Race and Law in U.S. History talk

January 21, 2017 @ 2:00 pm – 3:00 pm
Joel D. Valdez main library
101 N Stone Ave
Tucson, AZ 85701


“Thomas J. Davis teaches U.S. constitutional and legal history at Arizona State University and has taught as a visiting professor of law at the ASU College of Law. As an historian and lawyer, he focuses on civil rights, employment, and property law (particularly on issues of race, identity and law) in addition to constitutional matters. He received his PhD in U.S. history from Columbia University and his JD cum laude from the University at Buffalo Law School. He is the author most recently of Plessy v. Ferguson (Santa Barbara CA, 2012). Contact Info: tjdavis_law@yahoo.com / (480) 812-0823”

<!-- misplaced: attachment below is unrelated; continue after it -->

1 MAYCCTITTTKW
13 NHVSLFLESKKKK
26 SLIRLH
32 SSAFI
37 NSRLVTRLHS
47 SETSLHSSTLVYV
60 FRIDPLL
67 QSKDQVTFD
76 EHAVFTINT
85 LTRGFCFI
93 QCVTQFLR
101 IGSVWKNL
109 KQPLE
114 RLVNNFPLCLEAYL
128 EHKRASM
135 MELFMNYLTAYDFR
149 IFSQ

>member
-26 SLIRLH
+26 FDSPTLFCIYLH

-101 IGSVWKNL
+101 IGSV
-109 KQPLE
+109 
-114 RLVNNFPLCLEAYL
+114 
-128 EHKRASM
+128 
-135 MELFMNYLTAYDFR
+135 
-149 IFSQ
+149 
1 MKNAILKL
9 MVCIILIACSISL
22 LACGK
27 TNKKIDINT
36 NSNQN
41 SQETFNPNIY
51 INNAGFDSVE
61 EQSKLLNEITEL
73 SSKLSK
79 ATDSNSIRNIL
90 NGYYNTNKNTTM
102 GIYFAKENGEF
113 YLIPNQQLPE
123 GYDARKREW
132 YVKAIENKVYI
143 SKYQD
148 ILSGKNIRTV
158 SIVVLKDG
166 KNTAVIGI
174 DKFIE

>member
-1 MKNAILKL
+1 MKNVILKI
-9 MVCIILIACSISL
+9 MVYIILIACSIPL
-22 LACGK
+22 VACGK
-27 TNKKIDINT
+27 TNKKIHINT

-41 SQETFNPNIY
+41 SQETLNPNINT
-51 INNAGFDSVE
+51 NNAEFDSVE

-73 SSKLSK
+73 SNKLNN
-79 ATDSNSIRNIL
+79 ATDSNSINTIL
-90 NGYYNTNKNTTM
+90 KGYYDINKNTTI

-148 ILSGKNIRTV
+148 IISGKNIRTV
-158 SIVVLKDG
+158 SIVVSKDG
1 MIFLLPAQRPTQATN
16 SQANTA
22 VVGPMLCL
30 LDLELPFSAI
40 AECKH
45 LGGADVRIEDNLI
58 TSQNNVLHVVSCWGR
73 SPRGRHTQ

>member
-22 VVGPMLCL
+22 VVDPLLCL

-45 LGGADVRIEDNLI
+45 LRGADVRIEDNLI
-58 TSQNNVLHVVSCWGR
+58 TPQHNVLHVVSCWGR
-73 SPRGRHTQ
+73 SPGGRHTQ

One response to “Race and Law in U.S. History talk

  1. Carolyn Classen

    20 people in audience today to hear this history professor talk about race in America. He defined race as “public attitudes towards groups perceived physically different”, that race was a “social reality”, to answer question “who should be an American?”. He said that being White was the standard in life and law in America since the beginning of the Republic: Whites/Reds/Blacks, then Browns and Yellows. Red was an external Other (the Indians) and Black was Internal Other (the slaves), since the early colonists didn’t recognize any other race than White. He outlined the history of discrimination & exclusion, Yellow Peril, fear of deportation, then answered questions about his own life as a Black man in America, voter i.d. laws, racism in families of origin, Plessy vs Ferguson (where do Creoles fit in between Black and White train segregation). He also said that public schools today were probably more segregated than when Brown vs. BOE was decided in 1954. And observe which races are the most represented in prisons (Blacks and Hispanics).

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